Next thing I know, I got cliqued up with Tucson and they put the patch on my back, and next thing I know I’m kicking it with the dudes who run all of prison, you know what I’m saying? Then some dude got beat up and snitched out some Mafioso dude so they started reading my letters going out. When you sell drugs in prison, you have to do street to street.

Let’s say if I sell you $300 worth of coke or heroin right now, you don’t have $300 in prison. So your sister or your mom or your girlfriend sends my mom or sister or girlfriend the $300. They call them ‘street to streets.’ But obviously you have to coordinate through letters and telephones, so they started watching and receiving all my letters, listening to my fucking phone calls … and they came and swooped me up. Got me with all the main dudes from La Eme and La Tucson and they’re like, ‘Dude, we’re gonna street-charge you—we’re gonna give you more time cuz we have this whole conspiracy charge that you’re bringing contraband into the Arizona Department of Corrections, blah-blah-blah-blah.’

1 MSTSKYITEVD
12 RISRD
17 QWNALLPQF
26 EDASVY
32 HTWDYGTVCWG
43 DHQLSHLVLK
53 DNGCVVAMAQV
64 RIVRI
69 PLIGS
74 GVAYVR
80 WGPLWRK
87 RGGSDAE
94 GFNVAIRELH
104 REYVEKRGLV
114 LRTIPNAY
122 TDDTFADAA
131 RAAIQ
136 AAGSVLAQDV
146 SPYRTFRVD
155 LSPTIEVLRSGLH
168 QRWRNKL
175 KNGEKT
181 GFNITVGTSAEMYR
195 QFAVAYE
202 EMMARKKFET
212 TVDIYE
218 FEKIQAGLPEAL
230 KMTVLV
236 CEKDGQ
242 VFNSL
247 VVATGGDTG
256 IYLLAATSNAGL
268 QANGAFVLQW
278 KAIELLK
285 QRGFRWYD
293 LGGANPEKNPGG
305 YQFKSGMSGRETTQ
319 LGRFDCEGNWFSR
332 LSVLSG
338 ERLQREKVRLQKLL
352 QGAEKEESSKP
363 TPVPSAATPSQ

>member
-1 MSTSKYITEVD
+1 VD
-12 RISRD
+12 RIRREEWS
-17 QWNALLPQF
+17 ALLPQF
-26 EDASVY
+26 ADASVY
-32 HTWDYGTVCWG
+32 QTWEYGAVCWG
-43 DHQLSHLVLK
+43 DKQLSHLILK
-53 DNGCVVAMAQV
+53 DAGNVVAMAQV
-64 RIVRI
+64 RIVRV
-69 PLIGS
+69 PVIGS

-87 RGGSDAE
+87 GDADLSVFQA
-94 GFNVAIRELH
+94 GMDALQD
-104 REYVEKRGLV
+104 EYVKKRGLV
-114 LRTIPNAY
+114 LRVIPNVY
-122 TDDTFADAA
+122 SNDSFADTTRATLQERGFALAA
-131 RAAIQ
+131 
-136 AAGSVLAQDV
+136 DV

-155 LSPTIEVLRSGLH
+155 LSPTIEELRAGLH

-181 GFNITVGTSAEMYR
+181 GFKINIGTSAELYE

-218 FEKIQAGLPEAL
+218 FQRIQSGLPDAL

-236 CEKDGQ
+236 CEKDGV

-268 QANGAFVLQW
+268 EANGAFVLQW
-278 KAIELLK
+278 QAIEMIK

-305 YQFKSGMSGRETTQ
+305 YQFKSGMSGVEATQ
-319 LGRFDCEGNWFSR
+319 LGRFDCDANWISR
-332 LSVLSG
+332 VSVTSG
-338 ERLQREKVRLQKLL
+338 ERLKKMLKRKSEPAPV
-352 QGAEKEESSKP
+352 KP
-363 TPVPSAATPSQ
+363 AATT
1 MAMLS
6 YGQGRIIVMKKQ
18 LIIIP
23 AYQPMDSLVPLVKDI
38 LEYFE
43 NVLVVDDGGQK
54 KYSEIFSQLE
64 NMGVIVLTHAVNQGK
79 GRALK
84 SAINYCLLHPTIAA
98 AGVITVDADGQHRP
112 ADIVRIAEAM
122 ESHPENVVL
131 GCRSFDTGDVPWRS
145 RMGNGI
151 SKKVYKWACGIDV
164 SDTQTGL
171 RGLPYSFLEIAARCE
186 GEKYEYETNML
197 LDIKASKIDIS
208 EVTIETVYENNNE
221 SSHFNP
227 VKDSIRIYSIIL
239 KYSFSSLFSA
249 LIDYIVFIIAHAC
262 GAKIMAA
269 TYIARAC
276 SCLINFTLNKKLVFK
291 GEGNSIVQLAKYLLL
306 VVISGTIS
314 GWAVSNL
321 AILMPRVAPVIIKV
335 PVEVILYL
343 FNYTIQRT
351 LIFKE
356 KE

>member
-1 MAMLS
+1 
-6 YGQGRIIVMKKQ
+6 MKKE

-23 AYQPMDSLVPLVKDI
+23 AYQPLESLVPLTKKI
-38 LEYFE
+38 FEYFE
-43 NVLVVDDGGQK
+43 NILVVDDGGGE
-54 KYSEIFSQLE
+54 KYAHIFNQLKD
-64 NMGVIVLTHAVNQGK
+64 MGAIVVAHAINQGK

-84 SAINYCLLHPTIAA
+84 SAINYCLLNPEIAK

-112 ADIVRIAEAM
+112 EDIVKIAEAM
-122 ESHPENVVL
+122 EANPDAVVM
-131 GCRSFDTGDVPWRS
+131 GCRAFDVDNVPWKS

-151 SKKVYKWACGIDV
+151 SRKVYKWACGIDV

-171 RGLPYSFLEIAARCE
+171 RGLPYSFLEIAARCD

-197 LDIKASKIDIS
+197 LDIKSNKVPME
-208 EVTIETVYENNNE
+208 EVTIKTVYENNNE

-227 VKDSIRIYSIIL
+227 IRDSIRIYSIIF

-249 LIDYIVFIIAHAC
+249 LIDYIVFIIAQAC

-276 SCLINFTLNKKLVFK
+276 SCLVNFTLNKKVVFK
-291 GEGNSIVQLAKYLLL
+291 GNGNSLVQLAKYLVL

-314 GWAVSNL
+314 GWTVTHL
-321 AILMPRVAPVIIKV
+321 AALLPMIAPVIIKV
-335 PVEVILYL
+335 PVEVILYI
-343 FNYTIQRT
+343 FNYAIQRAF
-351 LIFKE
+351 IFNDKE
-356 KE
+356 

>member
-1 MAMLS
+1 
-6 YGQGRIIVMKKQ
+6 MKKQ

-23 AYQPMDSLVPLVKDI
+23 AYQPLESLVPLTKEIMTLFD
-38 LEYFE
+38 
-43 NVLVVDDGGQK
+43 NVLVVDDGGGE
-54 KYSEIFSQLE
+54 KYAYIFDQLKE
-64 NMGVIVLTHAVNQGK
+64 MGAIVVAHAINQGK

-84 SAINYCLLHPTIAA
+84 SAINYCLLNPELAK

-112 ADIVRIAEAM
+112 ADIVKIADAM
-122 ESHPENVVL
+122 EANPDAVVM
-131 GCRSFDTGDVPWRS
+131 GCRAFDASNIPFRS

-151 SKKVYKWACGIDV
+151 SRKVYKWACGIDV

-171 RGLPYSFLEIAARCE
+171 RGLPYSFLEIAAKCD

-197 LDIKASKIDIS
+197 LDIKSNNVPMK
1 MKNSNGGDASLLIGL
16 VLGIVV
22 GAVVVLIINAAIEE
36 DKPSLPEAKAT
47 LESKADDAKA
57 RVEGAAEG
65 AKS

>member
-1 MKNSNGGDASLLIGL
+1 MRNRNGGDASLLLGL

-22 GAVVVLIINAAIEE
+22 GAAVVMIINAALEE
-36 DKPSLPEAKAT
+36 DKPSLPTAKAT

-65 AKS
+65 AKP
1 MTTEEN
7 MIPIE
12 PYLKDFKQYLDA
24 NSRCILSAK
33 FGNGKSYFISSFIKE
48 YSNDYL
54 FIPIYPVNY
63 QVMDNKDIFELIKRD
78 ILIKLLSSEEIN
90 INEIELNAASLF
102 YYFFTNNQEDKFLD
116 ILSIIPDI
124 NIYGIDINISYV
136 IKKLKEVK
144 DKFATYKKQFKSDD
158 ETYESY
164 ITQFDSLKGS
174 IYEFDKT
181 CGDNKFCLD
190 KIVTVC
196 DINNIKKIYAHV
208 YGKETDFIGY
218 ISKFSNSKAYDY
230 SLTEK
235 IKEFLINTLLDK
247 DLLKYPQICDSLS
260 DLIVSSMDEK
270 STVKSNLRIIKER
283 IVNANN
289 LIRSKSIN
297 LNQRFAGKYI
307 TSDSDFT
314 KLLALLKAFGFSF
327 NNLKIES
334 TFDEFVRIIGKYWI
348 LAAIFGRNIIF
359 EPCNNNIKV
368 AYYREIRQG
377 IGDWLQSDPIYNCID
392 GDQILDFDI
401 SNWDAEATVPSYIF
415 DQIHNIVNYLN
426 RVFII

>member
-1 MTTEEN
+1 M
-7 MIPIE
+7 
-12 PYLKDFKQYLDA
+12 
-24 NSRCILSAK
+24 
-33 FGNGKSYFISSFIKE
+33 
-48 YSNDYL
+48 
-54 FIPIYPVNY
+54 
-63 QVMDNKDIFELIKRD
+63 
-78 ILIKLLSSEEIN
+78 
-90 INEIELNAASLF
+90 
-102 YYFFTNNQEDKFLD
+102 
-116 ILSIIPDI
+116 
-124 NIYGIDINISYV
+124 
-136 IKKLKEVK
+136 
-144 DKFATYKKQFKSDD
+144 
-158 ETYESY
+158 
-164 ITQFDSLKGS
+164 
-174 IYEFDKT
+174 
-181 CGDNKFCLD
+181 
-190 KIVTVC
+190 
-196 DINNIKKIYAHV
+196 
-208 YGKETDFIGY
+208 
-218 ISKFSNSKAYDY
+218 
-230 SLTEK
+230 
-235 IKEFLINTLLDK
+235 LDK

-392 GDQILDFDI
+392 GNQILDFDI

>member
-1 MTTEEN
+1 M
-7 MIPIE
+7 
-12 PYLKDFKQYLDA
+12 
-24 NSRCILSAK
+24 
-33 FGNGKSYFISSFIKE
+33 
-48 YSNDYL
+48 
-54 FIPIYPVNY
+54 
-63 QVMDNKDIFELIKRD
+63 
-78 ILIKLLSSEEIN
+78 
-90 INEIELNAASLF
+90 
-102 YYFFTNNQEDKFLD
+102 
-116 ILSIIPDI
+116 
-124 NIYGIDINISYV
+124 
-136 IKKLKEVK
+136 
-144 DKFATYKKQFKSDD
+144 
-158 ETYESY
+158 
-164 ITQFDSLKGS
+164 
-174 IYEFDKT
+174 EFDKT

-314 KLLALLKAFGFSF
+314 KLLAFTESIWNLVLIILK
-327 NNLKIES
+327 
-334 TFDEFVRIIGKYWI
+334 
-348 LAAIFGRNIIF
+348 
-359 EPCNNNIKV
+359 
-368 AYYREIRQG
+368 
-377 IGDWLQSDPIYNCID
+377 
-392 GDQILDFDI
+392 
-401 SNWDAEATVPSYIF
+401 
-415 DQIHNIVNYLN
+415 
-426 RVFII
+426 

So I thought I was fucking done! ‘They’re gonna give me five more years.’ That’s what they were threatening me. So I guess they have 60 days from the time they put you in the isolation to come street charge you, and nothing never happened! The dude never testified. So on the 59th day … I’ll never forget it! The warden came down to the isolation and was like, ‘Listen, we’re not gonna street charge you, but we’re sending you to SMU Florence.’ Strategic Management Unit—24 hour lockdown. Where they only send like mafiosos and shit. She was trying to threaten me: ‘You’re gonna get fucked in your ass, you don’t even know what you’re going into!’ Trying to scare me. So they send me to fucking Florence—the Supermax. I’m like … how is this even fucking happening to me? I’m 19 and already … like my mom and them are the nicest people in the world! How is this even happening in my life? I didn’t even have a normal prison sentence. It was nuts.